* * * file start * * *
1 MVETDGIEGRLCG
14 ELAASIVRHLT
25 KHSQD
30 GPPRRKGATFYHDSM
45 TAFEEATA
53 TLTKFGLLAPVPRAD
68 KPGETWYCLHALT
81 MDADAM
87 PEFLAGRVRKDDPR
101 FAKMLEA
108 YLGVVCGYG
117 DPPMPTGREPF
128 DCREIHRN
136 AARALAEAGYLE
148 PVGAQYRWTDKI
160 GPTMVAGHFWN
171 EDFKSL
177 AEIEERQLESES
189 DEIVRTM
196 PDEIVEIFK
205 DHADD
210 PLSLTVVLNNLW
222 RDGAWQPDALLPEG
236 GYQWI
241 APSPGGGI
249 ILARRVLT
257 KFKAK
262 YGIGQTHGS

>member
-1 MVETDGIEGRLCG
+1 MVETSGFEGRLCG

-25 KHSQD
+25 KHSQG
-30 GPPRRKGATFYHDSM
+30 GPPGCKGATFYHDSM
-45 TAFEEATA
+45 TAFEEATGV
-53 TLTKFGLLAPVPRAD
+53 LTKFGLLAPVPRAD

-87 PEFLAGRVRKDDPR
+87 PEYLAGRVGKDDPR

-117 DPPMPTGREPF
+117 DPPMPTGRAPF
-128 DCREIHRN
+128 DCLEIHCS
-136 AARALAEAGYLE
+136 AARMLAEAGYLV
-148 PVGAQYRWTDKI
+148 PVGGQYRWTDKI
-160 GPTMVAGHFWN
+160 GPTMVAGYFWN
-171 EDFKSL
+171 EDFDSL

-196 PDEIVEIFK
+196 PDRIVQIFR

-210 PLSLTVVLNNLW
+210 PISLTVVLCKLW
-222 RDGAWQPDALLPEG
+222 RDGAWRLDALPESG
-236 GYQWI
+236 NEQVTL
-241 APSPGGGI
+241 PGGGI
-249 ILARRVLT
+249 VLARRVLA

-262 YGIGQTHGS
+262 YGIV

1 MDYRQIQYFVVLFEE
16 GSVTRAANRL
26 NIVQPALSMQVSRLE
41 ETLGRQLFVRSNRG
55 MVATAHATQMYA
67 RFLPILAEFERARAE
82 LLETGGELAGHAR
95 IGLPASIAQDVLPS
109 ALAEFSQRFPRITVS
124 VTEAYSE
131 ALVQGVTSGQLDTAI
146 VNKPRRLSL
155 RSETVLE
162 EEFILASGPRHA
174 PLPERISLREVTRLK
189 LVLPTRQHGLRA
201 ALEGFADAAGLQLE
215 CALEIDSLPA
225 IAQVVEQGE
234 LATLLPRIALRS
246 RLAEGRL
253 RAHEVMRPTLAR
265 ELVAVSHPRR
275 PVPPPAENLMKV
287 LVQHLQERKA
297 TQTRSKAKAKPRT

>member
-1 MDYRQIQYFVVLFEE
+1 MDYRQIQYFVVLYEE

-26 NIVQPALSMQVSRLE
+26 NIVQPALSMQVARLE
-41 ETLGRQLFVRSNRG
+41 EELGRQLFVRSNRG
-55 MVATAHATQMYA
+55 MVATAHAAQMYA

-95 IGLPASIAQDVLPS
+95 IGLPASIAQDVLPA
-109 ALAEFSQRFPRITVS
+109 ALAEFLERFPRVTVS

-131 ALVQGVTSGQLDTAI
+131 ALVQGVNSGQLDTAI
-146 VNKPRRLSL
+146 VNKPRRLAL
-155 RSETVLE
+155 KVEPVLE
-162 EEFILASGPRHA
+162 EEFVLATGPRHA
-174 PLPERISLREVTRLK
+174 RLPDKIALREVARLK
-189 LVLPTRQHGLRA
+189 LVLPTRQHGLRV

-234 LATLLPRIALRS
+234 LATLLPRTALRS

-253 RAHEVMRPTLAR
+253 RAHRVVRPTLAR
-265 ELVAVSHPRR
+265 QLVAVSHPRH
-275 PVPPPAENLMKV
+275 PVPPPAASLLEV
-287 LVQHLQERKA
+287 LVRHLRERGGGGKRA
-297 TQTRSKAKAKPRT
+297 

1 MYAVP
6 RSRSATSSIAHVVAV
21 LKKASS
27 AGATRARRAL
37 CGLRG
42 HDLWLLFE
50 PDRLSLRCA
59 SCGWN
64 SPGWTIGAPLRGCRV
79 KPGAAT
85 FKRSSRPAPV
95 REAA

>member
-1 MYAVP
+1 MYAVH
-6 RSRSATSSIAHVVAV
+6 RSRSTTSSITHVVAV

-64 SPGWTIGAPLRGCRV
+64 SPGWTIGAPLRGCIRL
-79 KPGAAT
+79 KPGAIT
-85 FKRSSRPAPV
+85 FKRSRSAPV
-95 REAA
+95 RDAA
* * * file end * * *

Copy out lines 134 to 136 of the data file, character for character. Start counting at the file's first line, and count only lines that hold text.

27 AGATRARRAL
37 CGLRG
42 HDLWLLFE